Queen's University Belfast professor creates a buzz with research into bee-killing bug
A virulent bee parasite that has conquered the globe in a handful of years could be speeded up by climate change, scientists at Queen's University Belfast have discovered.
The parasite nosema ceranae is likely to cause increasing damage to bee populations in the UK as the Earth heats up through climate change.
The gut parasite outcompetes a native fungus that was already present in western honey-bees and its numbers could rise with global warning, according to Professor Robert Paxton, co-author of the study that has been published in the journal Proceedings of the Royal Society B.
"This emerging parasite is more susceptible to cold than its original close relative, possibly reflecting its presumed origin in east Asia.
"In the face of rising global temperatures, our findings suggest that it will increase in prevalence and potentially lead to increased honey-bee colony losses in Britain," he said.
The gut parasite was first identified in 1994 and then turned up in Spain 10 years later.
It has now spread to Australia, America, Europe and Asia and has been found in hives in Northern Ireland.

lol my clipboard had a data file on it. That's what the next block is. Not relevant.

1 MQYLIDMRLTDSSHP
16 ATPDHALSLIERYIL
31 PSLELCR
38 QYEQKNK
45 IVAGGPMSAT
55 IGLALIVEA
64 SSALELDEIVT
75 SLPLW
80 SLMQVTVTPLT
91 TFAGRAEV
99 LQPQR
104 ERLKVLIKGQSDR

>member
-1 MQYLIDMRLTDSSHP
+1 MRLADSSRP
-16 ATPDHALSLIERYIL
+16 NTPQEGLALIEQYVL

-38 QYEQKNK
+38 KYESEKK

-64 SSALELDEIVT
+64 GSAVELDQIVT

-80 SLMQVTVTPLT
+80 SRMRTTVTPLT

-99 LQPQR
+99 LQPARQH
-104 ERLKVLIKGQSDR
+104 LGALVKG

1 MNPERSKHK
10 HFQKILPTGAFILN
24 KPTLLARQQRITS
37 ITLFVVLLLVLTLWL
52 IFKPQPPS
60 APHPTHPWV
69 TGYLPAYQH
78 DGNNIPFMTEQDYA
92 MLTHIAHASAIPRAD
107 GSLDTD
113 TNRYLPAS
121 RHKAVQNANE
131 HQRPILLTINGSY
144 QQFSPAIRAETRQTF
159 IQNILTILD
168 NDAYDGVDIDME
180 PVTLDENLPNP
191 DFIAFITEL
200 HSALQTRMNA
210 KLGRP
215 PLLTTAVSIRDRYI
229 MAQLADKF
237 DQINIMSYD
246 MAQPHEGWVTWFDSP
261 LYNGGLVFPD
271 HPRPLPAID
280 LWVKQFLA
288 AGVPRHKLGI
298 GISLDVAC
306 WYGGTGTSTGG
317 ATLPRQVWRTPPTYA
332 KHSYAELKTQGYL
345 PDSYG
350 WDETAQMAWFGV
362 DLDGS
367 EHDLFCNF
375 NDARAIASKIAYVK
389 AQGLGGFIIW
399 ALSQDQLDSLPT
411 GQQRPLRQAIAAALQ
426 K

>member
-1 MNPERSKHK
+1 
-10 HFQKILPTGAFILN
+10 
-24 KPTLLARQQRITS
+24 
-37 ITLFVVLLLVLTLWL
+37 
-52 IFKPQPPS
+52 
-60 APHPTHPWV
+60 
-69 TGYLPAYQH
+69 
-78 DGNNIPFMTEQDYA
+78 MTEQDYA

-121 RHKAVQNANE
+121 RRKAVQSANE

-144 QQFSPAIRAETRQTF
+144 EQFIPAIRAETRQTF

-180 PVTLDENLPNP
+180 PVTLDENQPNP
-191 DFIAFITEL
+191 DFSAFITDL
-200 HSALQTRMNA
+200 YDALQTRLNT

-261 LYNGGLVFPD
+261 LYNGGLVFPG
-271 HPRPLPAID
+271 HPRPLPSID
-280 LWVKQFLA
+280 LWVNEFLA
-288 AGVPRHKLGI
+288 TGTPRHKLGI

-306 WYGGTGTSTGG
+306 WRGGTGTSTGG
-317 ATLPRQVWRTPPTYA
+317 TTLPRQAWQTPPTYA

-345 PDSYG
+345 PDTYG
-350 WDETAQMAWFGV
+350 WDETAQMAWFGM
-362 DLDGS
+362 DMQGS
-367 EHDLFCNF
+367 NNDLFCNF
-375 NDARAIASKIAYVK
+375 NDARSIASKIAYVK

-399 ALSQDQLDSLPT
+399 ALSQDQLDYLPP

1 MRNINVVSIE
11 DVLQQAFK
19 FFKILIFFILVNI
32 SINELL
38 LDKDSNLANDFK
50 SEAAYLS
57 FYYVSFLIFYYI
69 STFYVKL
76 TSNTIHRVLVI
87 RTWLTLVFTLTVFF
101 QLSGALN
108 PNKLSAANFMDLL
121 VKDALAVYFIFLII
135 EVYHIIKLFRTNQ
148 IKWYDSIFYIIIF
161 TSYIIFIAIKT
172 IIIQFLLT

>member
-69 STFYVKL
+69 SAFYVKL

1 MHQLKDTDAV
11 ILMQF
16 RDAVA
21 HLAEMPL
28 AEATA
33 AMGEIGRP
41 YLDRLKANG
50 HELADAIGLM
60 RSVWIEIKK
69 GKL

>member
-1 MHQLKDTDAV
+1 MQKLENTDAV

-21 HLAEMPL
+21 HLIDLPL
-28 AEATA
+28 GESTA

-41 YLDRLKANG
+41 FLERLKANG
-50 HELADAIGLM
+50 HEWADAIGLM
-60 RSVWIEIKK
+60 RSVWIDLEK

"It lives inside cells in animals and it gives them diarrhoea and destroys the gut lining," Professor Paxton said.
"In Spain, this thing has been said to kill colonies in just 18 months."
The research compared pathogen growth in honey-bees that were infected with both the exotic parasite, nosema ceranae and its original native relative, nosema apis.
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The research compared pathogen growth in honey-bees infected with both the exotic parasite, nosema ceranae, and its original native relative, nosema apis.
While both parasites inhibit each other's growth, the exotic nosema ceranae outcompetes the native nosema apis. Nosema ceranae is common in southern Europe but rare in northern Europe.